“Amazingly,” the group said, it was found that the arrow had not penetrated any major organs or arteries. However, the cat had a very serious infection that had spread from the tip of the arrowhead, the group said.
Veterinary personnel worked for two hours to remove the arrow, treat the infection and sew up major wounds, the group said. In removing the arrow, the group said, the staff used bolt cutters to take the tip off the arrow.
The cat was named Cupid, the welfare league said, in recognition of the day the group learned about his plight, Valentine’s Day.
On Friday, the Arlington group said, it was called by a rescue group in West Virginia, which had just taken in the wounded, underweight cat.
The West Virginia organization lacked the financial resources to give the care needed to remove the arrow and called the Arlington organization, according to the Arlington animal welfare league.
The cat was brought to Northern Virginia on Saturday, the group said, and given emergency treatment before surgery. The operation was carried out Sunday and after waking from it, the cat “so far is doing well,” the organization said.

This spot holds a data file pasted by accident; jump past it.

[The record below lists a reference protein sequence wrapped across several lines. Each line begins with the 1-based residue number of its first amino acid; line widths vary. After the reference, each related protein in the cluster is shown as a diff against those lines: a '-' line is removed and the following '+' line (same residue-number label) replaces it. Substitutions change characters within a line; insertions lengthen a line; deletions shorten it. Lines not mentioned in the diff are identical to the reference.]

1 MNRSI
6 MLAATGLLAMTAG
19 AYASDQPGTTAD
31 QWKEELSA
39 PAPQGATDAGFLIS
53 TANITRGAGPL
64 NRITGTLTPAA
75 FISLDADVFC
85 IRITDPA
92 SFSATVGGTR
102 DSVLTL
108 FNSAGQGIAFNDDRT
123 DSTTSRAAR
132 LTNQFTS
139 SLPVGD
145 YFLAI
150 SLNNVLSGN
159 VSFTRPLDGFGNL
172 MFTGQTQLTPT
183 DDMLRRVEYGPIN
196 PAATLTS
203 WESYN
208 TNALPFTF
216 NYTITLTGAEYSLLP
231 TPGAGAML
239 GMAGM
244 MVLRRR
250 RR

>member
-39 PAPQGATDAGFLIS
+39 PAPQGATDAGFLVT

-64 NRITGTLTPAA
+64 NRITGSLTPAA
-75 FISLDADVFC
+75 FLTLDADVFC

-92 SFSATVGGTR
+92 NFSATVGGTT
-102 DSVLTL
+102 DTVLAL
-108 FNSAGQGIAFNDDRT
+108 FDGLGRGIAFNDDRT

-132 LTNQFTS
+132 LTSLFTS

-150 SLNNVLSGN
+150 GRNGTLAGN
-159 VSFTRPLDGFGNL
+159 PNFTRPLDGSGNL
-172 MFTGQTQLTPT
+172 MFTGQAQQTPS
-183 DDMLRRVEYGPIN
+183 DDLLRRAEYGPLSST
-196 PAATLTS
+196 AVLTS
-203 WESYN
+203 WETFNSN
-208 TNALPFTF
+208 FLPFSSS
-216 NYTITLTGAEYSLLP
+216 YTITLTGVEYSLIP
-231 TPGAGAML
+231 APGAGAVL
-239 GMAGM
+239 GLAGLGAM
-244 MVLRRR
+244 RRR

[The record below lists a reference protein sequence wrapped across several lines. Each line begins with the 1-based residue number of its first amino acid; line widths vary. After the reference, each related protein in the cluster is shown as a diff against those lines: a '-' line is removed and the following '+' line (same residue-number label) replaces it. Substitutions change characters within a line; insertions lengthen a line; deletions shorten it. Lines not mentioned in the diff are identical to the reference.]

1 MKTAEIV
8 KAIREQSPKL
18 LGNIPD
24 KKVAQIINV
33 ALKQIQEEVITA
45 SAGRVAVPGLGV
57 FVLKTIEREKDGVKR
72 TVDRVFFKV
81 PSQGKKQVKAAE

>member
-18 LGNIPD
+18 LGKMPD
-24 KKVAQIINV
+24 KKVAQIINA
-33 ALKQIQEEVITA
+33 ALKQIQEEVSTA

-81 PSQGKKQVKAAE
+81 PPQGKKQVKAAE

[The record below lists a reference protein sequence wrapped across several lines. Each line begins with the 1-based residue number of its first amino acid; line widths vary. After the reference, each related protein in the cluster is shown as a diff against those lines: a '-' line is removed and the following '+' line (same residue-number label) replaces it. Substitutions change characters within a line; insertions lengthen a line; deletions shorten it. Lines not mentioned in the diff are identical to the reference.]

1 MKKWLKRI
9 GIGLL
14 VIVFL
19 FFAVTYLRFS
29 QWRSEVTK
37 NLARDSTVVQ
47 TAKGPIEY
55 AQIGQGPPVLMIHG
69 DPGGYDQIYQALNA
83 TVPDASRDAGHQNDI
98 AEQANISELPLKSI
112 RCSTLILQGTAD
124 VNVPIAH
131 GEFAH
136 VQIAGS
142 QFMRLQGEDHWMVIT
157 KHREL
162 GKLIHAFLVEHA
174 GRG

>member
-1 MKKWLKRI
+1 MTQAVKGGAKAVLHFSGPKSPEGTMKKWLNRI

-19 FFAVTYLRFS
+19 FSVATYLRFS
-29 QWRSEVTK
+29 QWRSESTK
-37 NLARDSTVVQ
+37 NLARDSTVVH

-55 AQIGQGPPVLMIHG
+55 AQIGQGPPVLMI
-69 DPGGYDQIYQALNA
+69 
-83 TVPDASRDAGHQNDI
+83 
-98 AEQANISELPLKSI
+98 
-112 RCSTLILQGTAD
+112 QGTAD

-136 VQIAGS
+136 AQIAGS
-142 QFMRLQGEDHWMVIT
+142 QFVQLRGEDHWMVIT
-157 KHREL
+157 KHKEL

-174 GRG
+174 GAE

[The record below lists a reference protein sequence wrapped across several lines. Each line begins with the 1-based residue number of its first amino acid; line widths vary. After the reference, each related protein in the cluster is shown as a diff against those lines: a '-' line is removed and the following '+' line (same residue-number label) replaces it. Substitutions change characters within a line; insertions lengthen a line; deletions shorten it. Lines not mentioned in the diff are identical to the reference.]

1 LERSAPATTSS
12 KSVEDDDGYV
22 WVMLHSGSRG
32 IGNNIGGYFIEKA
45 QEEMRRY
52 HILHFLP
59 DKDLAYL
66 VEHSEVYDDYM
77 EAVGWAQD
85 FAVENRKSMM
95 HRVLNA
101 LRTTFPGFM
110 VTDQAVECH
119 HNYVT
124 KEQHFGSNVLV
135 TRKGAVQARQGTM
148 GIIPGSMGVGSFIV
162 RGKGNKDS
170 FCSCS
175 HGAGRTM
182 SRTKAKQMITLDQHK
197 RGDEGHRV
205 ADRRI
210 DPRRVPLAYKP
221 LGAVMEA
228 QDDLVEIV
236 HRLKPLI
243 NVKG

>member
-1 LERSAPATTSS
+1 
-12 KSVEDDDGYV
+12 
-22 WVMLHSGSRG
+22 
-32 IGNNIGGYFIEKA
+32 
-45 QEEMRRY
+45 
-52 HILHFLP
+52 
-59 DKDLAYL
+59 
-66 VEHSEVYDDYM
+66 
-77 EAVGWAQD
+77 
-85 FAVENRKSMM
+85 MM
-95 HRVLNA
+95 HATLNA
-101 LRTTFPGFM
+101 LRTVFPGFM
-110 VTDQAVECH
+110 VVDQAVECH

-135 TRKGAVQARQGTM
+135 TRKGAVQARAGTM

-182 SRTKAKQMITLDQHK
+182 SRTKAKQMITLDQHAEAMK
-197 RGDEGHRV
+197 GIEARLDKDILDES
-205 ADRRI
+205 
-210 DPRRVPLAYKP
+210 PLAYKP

The group said, however, that it could not guarantee the cat’s survival. It added: “We are doing everything we can to save his life, and this little guy is a fighter.”
The cat was apparently shot in Hardy County, W.Va., but few details were available, a spokeswoman for the Arlington group said.
She said a woman in West Virginia opened her door to find him on her porch.
According to its web site, the Animal Welfare League of Arlington is a private, nonprofit, 501c-3 organization that was founded by volunteers in 1944.